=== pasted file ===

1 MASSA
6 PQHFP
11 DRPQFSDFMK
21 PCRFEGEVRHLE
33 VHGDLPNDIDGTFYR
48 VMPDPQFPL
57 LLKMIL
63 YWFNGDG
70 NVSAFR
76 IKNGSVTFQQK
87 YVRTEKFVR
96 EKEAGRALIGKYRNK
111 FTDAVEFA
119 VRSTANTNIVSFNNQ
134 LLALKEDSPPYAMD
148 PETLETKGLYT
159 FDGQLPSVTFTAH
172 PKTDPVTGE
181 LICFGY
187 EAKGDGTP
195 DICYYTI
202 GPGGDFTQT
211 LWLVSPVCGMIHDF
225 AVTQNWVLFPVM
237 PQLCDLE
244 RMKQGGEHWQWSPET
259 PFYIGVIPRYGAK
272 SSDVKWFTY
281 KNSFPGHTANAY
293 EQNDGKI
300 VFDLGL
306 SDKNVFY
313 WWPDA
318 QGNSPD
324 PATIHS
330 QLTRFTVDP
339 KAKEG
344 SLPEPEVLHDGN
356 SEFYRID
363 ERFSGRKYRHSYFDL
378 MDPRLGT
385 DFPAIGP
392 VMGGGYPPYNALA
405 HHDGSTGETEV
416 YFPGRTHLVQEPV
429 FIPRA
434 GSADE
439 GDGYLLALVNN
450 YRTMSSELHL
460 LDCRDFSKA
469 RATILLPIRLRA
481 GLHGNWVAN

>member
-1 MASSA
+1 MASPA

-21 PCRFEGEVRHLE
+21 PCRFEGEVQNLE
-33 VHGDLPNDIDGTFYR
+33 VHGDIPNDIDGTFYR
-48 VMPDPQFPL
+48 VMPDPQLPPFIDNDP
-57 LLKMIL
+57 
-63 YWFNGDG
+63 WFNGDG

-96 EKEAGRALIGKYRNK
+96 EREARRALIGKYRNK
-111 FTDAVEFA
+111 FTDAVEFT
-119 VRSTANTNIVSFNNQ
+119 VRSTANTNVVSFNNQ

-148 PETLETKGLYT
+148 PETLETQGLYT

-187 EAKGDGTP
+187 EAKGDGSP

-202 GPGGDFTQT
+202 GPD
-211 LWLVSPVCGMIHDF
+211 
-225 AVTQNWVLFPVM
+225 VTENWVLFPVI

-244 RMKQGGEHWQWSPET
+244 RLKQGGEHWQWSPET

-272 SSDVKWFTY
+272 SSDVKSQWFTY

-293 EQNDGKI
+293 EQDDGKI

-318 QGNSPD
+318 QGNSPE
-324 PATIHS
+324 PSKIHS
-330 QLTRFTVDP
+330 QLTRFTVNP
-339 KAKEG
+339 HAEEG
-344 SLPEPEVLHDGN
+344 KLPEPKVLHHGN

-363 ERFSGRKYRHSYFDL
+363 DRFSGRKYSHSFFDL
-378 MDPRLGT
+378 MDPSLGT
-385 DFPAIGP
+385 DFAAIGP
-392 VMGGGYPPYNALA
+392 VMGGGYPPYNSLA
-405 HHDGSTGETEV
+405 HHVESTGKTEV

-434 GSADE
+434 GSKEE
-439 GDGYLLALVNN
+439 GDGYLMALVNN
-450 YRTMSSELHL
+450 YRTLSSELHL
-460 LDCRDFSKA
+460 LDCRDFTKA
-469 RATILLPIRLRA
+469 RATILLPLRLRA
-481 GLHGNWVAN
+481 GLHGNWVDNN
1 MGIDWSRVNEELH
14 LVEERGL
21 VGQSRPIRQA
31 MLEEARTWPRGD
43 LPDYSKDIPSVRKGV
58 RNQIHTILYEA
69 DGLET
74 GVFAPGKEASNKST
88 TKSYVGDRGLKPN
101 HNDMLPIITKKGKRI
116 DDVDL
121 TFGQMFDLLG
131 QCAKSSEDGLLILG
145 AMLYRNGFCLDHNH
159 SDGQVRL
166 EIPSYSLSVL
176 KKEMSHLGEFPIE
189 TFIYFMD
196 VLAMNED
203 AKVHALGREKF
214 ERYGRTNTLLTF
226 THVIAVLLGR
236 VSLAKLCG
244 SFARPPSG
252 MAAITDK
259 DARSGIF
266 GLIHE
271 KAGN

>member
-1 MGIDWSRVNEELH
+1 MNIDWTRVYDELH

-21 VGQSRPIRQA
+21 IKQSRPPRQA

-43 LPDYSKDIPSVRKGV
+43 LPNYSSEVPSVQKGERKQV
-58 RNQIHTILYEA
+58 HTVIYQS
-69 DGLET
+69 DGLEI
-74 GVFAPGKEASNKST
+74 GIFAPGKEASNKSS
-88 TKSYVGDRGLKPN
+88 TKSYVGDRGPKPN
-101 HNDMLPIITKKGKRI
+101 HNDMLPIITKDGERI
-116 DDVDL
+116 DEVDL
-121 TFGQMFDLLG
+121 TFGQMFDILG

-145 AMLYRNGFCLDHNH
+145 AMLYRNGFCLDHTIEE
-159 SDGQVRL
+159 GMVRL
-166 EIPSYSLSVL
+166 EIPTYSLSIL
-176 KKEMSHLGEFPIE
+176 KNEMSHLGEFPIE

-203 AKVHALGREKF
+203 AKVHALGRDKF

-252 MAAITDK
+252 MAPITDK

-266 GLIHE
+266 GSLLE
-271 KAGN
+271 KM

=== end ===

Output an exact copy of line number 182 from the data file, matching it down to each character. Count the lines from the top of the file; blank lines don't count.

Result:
+266 GSLLE